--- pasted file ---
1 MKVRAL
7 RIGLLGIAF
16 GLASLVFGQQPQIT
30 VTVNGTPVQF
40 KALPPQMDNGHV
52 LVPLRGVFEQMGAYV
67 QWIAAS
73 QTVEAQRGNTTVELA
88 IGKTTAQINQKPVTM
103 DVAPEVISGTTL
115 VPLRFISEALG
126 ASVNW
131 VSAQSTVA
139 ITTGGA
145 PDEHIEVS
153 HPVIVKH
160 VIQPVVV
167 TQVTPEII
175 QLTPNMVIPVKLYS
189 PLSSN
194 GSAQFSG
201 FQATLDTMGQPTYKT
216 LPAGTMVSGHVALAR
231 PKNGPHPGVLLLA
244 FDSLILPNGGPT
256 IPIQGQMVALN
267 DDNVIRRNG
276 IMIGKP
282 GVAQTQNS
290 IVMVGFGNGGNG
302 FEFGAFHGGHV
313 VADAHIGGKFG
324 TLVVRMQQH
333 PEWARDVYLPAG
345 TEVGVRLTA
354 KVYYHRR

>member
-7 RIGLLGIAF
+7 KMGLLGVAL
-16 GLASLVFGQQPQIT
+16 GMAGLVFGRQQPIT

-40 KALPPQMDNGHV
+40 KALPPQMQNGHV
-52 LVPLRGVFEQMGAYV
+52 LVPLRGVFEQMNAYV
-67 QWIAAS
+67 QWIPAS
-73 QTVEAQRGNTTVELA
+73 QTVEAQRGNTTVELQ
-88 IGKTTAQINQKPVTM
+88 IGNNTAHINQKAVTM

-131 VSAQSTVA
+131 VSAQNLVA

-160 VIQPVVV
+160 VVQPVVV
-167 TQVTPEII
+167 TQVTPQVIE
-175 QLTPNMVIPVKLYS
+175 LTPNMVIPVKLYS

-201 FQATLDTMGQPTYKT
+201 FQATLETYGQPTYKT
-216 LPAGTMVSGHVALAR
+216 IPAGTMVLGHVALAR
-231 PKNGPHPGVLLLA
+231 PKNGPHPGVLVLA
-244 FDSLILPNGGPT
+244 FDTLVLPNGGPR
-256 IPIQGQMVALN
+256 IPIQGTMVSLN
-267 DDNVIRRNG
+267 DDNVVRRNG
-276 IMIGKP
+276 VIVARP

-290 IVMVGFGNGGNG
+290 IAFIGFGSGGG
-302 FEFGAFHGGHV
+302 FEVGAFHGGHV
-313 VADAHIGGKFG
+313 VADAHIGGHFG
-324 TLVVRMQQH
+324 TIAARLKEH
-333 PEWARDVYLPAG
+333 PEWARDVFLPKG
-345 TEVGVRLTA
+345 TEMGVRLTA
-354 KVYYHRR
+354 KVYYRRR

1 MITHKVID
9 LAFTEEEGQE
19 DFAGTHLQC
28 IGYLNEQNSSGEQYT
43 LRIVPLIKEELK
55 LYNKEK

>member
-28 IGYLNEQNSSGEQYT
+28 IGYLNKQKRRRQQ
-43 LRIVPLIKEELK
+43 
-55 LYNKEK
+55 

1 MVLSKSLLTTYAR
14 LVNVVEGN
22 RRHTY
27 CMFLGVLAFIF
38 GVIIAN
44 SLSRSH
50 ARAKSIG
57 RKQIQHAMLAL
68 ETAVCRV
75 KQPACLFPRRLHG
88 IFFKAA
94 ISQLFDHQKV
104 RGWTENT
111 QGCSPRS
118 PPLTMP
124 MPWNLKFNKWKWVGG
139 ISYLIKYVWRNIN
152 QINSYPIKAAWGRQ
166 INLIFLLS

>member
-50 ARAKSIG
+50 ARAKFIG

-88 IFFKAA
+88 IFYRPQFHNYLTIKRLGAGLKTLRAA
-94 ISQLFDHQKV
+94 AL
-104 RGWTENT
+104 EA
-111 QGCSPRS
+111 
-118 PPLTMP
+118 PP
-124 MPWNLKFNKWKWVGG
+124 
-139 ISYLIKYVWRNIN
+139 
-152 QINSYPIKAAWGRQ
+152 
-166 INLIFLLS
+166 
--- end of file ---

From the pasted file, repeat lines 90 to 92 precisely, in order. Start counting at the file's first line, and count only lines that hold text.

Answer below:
19 DFAGTHLQC
28 IGYLNEQNSSGEQYT
43 LRIVPLIKEELK